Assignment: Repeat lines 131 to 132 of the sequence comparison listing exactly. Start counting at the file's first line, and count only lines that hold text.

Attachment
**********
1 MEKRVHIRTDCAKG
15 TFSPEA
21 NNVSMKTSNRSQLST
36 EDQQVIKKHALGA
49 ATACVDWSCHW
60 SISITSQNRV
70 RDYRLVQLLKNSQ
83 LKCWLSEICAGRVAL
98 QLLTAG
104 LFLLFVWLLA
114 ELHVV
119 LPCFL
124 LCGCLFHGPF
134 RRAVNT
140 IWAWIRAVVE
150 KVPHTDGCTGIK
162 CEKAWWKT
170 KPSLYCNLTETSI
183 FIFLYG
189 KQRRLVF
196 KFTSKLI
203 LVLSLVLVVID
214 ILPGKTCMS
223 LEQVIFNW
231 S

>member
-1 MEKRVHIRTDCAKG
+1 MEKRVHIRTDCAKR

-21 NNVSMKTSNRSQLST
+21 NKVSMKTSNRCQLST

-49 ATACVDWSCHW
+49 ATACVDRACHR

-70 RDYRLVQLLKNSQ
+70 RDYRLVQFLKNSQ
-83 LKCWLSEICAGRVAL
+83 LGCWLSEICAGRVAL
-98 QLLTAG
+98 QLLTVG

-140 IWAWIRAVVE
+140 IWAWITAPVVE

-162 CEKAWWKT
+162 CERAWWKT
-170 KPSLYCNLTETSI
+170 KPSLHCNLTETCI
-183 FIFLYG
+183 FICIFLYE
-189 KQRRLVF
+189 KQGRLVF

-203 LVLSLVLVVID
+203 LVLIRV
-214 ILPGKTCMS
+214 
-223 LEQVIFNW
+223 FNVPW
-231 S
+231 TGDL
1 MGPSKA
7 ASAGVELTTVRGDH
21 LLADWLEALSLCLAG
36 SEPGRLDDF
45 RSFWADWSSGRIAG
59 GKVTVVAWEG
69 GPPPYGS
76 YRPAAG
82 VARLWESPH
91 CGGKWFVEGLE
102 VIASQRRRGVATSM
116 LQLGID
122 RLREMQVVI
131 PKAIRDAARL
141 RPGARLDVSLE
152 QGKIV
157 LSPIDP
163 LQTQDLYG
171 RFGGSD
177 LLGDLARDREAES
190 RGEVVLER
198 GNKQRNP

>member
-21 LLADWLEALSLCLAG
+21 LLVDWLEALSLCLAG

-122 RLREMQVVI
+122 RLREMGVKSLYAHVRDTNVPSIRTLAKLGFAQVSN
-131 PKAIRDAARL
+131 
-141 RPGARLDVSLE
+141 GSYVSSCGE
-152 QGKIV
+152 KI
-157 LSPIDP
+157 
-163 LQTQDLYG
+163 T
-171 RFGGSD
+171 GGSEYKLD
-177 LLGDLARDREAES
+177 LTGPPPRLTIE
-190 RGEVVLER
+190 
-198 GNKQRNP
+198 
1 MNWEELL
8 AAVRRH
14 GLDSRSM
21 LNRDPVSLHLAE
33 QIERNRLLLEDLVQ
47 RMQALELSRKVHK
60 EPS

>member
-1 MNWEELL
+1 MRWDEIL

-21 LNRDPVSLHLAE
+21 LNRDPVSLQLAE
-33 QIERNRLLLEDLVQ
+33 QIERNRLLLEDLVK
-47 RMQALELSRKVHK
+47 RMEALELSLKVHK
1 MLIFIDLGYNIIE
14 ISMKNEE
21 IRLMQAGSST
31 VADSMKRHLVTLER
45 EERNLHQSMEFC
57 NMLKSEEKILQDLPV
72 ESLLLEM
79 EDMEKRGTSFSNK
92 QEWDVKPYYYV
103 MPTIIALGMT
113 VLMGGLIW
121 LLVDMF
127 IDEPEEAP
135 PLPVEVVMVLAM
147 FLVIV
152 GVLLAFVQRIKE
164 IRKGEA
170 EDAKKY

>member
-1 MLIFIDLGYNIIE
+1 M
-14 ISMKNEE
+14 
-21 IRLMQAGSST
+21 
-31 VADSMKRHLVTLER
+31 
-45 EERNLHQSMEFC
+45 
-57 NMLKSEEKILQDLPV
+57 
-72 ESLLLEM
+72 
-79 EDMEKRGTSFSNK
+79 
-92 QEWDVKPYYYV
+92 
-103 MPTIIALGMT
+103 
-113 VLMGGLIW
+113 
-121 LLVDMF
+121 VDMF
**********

135 PLPVEVVMVLAM
147 FLVIV